The Camden schools superintendent plans to open a residential public school for homeless and other high-risk children next year as part of a plan he announced Monday to improve education in a city that ranks among the poorest in the nation.
Superintendent Paymon Rouhanifard, who was appointed superintendent at 32 in August by Gov. Chris Christie after the state took over the district, announced a long list of changes.
Among them were upgrading safety measures both at schools and on walking routes to them; upgrading school buildings; streamlining the school selection process for students and parents; improving pre-school enrollment; and increasing test scores and graduation rates.
Rouhanifard said he heard the suggestion for a public boarding school during a series of town hall meetings and focus groups he held during his first semester on the job.
While it would be a new program for Camden, residential schools have been tried in other cities. The SEED Foundation, which has applied to run schools in Camden, already has similar schools in Baltimore and Washington, D.C., and could end up running a proposed school in Camden.
Rouhanifard gave himself and his staff a relatively short timeline for making changes in a district accustomed to frequent change as activists and officials fret over what to do to improve schools where only about half the students who start ninth grade go on to graduate.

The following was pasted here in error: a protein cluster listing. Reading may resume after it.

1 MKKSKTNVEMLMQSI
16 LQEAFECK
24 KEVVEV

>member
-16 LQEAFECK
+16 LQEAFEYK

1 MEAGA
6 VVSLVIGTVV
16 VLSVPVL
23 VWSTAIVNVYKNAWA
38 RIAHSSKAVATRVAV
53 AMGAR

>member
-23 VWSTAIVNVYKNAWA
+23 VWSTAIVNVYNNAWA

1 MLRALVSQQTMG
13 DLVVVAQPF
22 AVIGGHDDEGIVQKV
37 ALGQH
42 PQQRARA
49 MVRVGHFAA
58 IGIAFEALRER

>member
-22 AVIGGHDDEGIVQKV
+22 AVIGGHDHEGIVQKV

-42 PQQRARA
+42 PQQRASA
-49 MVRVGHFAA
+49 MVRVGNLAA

"We need to be held accountable," Rouhanifard said in an interview with The Associated Press.
Though some are long-term goals dealing with outcomes — such as increasing the high school graduation rate by 20 percentage points by 2019 — most are promises for action by his administration in shorter order.
For instance, Rouhanifard pledged a new school safety and security plan, to be rolled out next month.
According to a survey conducted for the district, half of all elementary-school students said they felt unsafe in their schools' hallways and bathrooms. He said school security staffers will undergo new training. Already, police are patrolling the most dangerous spots on routes to school.
Overall, he said, the plan was kept to a slim 18 pages because parents are its main audience, not academic experts. And several plans are aimed at making the school bureaucracy easier to navigate for parents.
Rouhanifard said he would try to get public funding to pay for the operations of a residential school in Camden and hopes to be able to get private funding to pay for needed buildings.
A public residential charter school opened in West Trenton in 1999, but it ran for only two years before it was shut down by the state for poor test scores and other issues.